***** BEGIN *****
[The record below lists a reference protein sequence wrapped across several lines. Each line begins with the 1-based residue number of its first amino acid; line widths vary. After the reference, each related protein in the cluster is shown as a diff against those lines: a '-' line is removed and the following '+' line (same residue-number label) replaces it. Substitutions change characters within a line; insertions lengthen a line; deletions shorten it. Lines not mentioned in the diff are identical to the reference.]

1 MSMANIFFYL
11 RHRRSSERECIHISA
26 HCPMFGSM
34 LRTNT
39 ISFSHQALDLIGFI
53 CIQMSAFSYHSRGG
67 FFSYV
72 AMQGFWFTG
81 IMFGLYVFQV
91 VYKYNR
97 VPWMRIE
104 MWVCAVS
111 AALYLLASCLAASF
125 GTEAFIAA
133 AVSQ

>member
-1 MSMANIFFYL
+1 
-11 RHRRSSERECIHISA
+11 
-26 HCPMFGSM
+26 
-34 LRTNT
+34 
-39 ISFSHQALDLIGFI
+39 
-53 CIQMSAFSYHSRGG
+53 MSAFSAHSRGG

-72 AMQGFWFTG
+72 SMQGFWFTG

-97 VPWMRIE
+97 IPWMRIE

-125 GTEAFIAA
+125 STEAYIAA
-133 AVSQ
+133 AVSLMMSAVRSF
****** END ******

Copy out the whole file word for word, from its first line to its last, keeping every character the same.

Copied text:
[The record below lists a reference protein sequence wrapped across several lines. Each line begins with the 1-based residue number of its first amino acid; line widths vary. After the reference, each related protein in the cluster is shown as a diff against those lines: a '-' line is removed and the following '+' line (same residue-number label) replaces it. Substitutions change characters within a line; insertions lengthen a line; deletions shorten it. Lines not mentioned in the diff are identical to the reference.]

1 MSMANIFFYL
11 RHRRSSERECIHISA
26 HCPMFGSM
34 LRTNT
39 ISFSHQALDLIGFI
53 CIQMSAFSYHSRGG
67 FFSYV
72 AMQGFWFTG
81 IMFGLYVFQV
91 VYKYNR
97 VPWMRIE
104 MWVCAVS
111 AALYLLASCLAASF
125 GTEAFIAA
133 AVSQ

>member
-1 MSMANIFFYL
+1 
-11 RHRRSSERECIHISA
+11 
-26 HCPMFGSM
+26 
-34 LRTNT
+34 
-39 ISFSHQALDLIGFI
+39 
-53 CIQMSAFSYHSRGG
+53 MSAFSAHSRGG

-72 AMQGFWFTG
+72 SMQGFWFTG

-97 VPWMRIE
+97 IPWMRIE

-125 GTEAFIAA
+125 STEAYIAA
-133 AVSQ
+133 AVSLMMSAVRSF